OPTIMIZING OLD IRON-SIDES
Recoil|September - October 2021
We Combine Our Experience, and Those of the Experts, to Build Out a Template for an Ideal Duty-Use 1911
Tom Marshall
Not too long ago, we had the opportunity to take a pistol class from a group called Blue-Green Alliance. BGA is run by a pair of active-duty Force Reconnaissance Marines who have brought their training and operational experience to the LE and armed citizen communities. Part of that unique experience is that, even as you read this, the 1911 continues to ride in their duty holsters on deployments all around the world. While Browning’s legacy currently lives in Force Recon armories in the form of the Colt M45, it got us thinking about leveraging the Marine Corps’ recent, if not niche, experience running single stacks on duty and revamping our own slab-sided safe queen. While the setup you see here is by no means the only right answer, we hope to provide you some food for thought on optimizing the single-stack .45 for carry or bedside use.

We started with the author’s personal Kimber Warrior. This model is Kimber’s commercial offering which nearly mirrors the guns they built for the very first Marine Corps Special Operations Command (MCSOCOM) unit — known as MCSOCOM Detachment 1, or “Det 1” for short. The original guns were known as the ICQBP (Intermediate Close Quarters Battle Pistol). The ICQBPs were custom built by Kimber for Det 1 to Marine Corps specifications. They utilized Kimber’s “Series 1” safety system, equivalent to the Colt Series 70 safety system. MCSOCOM chose to forego the Series 2 or Swartz Safety, which includes an additional firing pin block slaved to the grip safety. A Dawson Precision rail was attached to the frame to mount a light.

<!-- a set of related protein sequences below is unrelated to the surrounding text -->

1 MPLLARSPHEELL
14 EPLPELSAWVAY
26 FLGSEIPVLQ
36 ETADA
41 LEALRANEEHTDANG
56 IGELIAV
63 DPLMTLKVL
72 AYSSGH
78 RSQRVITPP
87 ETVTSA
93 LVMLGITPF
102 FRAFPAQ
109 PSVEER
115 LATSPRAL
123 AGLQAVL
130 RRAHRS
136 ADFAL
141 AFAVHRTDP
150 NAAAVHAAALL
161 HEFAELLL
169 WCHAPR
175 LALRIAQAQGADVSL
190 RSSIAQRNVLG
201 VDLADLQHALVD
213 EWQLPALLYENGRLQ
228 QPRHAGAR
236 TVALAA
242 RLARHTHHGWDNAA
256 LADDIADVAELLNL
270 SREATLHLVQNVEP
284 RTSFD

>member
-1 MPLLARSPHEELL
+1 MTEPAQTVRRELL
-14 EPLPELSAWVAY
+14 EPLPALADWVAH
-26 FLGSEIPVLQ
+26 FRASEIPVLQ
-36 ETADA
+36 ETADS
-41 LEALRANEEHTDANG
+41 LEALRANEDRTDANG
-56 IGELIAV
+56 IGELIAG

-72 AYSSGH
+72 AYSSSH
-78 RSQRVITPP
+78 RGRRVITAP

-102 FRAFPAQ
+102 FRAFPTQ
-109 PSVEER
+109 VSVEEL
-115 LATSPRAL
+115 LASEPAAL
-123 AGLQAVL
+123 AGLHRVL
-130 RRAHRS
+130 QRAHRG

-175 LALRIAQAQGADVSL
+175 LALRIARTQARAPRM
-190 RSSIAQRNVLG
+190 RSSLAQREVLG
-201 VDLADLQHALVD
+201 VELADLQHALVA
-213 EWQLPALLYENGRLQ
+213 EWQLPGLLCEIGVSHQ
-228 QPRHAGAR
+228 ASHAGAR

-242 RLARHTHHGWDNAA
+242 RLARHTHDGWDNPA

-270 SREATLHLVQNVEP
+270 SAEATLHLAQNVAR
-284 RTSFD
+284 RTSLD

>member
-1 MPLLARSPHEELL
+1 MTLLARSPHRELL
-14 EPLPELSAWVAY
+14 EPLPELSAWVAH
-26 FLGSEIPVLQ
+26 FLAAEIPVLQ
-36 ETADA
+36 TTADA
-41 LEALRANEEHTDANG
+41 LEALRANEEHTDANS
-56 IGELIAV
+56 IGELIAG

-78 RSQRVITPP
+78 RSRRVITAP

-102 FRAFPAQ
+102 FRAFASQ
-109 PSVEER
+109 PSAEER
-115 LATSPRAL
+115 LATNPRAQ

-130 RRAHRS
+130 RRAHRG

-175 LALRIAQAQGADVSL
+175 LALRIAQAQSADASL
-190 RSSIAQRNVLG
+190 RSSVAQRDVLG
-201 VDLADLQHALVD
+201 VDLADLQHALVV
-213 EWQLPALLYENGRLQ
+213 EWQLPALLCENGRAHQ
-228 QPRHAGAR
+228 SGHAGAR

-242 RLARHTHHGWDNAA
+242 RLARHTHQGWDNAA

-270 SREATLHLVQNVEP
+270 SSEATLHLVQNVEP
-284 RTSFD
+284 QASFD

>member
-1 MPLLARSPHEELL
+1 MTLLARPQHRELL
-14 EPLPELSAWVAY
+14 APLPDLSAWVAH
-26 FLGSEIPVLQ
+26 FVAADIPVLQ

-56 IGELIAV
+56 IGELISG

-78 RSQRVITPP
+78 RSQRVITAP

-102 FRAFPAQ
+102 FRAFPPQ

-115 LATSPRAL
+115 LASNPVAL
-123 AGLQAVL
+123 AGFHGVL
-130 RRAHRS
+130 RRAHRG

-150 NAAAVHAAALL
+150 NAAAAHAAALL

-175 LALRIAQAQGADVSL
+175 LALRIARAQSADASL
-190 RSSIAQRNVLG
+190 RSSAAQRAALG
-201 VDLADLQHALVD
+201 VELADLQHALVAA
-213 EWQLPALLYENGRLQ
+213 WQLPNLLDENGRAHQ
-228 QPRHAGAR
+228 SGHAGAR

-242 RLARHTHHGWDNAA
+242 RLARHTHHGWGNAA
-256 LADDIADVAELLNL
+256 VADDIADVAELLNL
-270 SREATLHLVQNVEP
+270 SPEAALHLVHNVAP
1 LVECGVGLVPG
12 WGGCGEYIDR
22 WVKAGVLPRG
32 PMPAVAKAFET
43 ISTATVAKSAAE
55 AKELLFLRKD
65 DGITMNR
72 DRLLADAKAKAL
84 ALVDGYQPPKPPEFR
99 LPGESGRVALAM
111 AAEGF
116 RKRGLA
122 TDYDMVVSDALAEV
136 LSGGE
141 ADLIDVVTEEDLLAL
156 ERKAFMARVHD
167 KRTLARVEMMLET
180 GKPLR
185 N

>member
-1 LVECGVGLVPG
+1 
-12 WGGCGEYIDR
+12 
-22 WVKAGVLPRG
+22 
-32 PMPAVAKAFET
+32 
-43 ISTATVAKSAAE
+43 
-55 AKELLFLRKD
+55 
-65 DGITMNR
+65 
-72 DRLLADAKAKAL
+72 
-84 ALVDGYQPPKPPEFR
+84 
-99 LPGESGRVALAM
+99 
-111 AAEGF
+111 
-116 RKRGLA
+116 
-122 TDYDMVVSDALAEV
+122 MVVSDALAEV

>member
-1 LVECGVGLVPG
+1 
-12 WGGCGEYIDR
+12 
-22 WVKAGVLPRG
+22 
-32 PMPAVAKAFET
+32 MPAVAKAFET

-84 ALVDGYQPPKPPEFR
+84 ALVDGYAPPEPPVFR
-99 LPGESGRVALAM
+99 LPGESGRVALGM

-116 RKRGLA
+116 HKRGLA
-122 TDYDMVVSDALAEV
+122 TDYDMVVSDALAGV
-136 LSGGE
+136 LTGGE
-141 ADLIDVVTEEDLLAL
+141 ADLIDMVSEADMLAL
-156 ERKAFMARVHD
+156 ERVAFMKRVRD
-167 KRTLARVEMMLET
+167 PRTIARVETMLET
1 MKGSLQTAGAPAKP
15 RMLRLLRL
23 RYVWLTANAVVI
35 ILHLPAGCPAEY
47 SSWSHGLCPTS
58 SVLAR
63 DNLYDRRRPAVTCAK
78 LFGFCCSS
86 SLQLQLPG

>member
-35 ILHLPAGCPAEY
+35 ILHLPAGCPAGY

The Warrior benefits from the advent of integral Picatinny rail frames. It also includes Kimber’s low-profile, three-dot tritium sights, reminiscent of the Novak version on the original ICQB pistols, and a Series 1 safety system. (It is, to our knowledge, the only Kimber 1911 still in production that doesn’t include their Series 2 safety system.) Out of the box, the Kimber Warrior makes a strong bid to ride in your duty holster. But, as with most stock guns, the aftermarket offers room for improvement in some key areas.

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